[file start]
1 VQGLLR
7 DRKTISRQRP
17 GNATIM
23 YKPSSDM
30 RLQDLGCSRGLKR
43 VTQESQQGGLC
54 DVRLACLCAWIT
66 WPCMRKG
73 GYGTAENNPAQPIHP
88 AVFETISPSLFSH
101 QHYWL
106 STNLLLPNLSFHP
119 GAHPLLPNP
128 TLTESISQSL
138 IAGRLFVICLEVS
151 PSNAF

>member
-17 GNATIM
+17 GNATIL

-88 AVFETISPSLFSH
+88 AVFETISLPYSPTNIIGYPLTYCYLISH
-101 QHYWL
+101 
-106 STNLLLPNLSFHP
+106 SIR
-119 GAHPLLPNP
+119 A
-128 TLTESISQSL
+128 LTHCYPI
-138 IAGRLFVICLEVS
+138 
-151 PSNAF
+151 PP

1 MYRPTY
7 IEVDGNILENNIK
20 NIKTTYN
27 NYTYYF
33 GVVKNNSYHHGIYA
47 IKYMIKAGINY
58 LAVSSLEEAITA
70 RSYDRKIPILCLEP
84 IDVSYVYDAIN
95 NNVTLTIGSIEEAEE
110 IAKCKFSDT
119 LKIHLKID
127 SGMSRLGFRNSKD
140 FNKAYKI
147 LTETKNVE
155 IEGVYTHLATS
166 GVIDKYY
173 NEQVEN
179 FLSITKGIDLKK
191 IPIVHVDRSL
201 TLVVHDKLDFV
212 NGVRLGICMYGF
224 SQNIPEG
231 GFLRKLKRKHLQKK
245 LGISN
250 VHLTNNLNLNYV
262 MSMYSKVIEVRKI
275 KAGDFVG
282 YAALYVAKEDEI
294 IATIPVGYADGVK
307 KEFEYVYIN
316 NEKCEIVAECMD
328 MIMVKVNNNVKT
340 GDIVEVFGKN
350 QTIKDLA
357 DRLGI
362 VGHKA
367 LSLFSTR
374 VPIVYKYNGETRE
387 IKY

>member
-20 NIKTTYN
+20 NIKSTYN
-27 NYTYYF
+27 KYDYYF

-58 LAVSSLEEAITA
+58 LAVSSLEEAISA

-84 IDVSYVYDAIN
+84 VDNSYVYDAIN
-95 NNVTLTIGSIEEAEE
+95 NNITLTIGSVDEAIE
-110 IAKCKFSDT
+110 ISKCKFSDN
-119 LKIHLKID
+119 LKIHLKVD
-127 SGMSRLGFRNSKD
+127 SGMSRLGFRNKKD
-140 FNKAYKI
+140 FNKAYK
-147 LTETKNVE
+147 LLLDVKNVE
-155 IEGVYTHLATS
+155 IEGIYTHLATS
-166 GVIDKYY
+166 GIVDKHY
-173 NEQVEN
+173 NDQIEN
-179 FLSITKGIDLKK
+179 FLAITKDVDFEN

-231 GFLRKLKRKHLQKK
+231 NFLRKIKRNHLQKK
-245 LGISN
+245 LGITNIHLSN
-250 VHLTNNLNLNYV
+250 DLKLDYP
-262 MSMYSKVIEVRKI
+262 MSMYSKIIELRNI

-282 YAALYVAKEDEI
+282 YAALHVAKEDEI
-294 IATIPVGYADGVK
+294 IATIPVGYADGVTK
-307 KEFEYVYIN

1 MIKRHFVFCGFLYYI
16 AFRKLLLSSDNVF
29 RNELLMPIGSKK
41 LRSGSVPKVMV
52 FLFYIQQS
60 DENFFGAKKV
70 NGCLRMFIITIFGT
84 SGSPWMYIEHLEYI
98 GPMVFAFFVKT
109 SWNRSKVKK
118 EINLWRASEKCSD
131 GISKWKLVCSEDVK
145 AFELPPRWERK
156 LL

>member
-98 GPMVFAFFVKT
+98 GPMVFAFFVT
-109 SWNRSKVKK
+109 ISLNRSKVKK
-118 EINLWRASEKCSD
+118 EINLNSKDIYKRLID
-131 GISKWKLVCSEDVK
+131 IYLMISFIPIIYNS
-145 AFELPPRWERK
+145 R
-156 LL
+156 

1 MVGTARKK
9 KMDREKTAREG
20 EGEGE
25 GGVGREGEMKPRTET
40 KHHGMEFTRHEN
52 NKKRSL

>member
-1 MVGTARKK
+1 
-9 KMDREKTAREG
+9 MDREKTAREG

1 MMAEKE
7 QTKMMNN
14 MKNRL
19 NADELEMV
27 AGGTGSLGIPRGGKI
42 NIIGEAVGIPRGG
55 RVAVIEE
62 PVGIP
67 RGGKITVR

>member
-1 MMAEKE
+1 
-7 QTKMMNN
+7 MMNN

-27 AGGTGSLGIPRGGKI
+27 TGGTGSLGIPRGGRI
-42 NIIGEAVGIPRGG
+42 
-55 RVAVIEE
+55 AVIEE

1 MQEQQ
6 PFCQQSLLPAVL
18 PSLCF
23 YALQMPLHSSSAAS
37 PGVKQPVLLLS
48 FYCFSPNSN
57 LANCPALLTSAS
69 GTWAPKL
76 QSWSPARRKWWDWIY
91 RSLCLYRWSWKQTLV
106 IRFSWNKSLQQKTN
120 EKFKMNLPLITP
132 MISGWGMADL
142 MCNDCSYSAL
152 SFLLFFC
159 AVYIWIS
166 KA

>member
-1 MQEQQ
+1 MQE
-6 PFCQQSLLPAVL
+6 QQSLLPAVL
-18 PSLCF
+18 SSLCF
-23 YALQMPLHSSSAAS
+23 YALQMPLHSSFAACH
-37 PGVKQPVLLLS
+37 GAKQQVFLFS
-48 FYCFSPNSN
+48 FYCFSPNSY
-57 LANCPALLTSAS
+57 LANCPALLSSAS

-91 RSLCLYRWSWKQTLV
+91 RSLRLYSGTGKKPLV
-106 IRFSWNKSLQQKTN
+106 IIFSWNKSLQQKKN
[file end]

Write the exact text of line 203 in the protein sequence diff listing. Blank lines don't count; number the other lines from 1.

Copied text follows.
+48 FYCFSPNSY